Conviviality, community, living-together-ness.

08-kuzguncuk

The changing of the seasons.

09-uskudar-ferry

The freedom to travel, nostalgia, wanderlust, longing for home.

10-mardin-kites

Dreams, disappointments, glorious failures.

11-giragos-candles

Those places where angels hover, unseen.

13-cay-evi-boys

Humanity.

14-deyrul-zafran-vault

Humanity!

Amen.

 

Twilight in Diyarbakır

walls-mardin-kapi So they pushed the clocks forward an hour, marking the end of summer, the changing of the season. In Diyarbakır darkness descends early now, and abruptly. We are some 1000km southeast of İstanbul, as the crow flies, but still in the same time zone. By five o’clock the gloaming (such an apt word, promising so much, somewhere between ‘glow’ and ‘looming’) is all but passed and the street lights flicker on.

It strikes me that at twilight you can see cities at their most candid. Not that the cities of southeastern Anatolia maintain any pretensions or artifice. But in the failing light, as people close up shops, or make their way home, or farewell workmates, or make a last dash to pick up necessities for the evening meal, life is revealed in all of its gritty, mundane, workaday magnificence. Shadows loom, cries seem to hover in the air. If you look up at the right time, a swallow zips overhead.

Clockwise as in a Buddhist pilgrimage, I continue a vague circuit within Diyarbakır’s city walls, an on-again off-again ramble, over several days, that has succumbed to diversions, zigzags, backtracks and unplanned stops. These are the second-longest land walls on earth, after the Chinese Wall. Mighty, in ominous black basalt, they bear the imprints and flourishes of dynasties, empires, fly-by-night warlords who have rumbled through this frontier territory where spheres of Persian, Arab and Turkish influence overlap like a Venn diagram. A litany of dynasties to fire the imagination, if you are given to such things: Seljuk, Ayyubid, Safavid, Artuklu, Karakoyunlu, Akkoyunlu. Seems everybody but the Ottomans.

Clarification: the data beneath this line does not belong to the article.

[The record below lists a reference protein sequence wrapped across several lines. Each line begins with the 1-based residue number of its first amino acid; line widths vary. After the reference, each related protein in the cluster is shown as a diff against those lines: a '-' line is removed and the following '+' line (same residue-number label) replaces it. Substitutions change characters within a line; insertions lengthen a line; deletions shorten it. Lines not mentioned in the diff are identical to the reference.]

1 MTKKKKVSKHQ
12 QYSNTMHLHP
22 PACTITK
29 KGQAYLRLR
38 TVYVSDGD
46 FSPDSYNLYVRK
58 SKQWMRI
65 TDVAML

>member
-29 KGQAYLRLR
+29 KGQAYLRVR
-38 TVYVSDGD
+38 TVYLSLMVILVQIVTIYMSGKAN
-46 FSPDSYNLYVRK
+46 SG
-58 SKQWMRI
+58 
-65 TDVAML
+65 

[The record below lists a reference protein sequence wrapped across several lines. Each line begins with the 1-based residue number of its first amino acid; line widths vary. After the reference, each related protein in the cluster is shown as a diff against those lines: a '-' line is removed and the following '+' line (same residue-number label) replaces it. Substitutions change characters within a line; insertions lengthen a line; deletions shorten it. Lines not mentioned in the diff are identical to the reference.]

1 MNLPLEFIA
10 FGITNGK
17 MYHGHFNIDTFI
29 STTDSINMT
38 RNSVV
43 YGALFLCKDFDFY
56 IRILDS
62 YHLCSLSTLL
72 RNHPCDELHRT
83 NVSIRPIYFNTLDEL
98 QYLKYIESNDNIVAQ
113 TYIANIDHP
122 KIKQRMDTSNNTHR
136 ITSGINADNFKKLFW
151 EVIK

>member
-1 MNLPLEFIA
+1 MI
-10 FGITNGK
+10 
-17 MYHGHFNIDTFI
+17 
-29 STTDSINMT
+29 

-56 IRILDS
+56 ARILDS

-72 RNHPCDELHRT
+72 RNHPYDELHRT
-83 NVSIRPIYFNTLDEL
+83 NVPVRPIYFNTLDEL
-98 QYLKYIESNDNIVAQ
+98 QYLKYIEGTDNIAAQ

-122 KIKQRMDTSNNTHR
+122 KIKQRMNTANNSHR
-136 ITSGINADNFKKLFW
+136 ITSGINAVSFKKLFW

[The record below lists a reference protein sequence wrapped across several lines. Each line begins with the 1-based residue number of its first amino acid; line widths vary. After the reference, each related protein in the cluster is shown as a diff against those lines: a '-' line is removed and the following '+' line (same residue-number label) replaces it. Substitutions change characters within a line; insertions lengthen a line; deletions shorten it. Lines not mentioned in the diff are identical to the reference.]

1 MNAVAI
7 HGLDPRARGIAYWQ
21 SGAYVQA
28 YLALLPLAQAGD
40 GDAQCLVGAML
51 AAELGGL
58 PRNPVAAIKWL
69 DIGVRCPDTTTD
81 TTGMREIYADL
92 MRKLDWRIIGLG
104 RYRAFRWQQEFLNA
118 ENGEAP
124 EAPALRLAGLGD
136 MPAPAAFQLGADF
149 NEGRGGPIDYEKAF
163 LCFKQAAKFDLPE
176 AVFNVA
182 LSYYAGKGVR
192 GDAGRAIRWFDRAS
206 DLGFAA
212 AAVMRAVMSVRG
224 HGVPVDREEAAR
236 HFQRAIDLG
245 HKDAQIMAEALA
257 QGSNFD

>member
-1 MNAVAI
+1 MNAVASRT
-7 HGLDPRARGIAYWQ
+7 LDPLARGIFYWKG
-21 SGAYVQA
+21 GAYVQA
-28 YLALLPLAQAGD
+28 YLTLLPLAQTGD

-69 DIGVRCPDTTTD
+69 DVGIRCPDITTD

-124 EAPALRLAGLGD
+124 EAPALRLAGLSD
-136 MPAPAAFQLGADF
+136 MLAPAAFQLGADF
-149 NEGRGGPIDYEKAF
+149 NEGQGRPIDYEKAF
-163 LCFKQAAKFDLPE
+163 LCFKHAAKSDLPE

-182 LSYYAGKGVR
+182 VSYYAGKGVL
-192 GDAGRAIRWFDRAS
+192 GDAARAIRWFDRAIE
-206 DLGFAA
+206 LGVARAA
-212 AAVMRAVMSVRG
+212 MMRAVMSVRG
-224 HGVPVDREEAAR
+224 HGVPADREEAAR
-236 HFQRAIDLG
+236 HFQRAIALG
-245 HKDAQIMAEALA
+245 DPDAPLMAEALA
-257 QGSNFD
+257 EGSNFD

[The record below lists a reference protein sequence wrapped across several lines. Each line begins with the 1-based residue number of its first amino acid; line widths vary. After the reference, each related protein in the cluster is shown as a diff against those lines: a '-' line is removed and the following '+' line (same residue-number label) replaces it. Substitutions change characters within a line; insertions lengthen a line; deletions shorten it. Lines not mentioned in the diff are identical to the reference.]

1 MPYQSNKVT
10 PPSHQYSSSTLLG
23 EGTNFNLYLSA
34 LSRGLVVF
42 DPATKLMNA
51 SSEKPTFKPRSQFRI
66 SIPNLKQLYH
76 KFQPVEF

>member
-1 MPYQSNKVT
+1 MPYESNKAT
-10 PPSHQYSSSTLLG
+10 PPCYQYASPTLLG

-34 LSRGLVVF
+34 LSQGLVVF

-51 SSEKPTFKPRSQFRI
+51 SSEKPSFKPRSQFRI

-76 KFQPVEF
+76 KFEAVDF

pondering-mesopotamiaClimbing the steps to Keçi Burcu, a robust tower near the southernmost point of the walls. Inevitably, on the parapet, there is an open-air tea salon. Wooden banquettes against stone walls, and tables with knee-high stools. Locals gather for çay, for countless infernal cigarettes, to chatter and take selfies, while ignoring the view as darkness descends. One young guy sits cross-legged on the battlements, as if he is sentinel over all of Mesopotamia. Below, the Tigris snakes southward.

I descend again, passing Mardin Kapısı, the southern-facing of the city’s four main gates. Further on there is a large fissure in the walls. Outside are sprawling suburbs of cheap, concrete apartment blocks and gecekondu houses. Overhead power lines, rubble-strewn, dusty kerbs. Voices carry on the breeze, snatches of song, a radio broadcast, a dog barks. Even these neighbourhoods, under an eye-shadow-blue swirl of sky and cloud, stippled with pools of orange street light, seem somehow homely, welcome, beckoning at this hour. (Perhaps I’ve been away too long.)

As I reach Urfa Kapısı, the western-facing gate, above a roadside watermelon stall a sickle moon rises, the most perfect of clichés, as if someone has sunk a fingernail into the velvet expanse of sky to let in a crescent of yellow light.

Back inside the walls, passing traffic raises dust and puffs of exhaust, and throws beams of light across shopfronts, trees, the city walls, like search lights perennially seeking out some elusive target. At the centre of town where the east-west and north-south routes cross, dolmuşes gather passengers, everyone headed home, burdened with packages, plastic bags, tubs of produce. And as each vehicle roars off I experience that fleeting shudder of exhilaration that I used to feel as a backpacker. An understated euphoria, a butterfly in the stomach, at the beginning of each new journey, at the anticipation, the what-comes-next that each departure promises.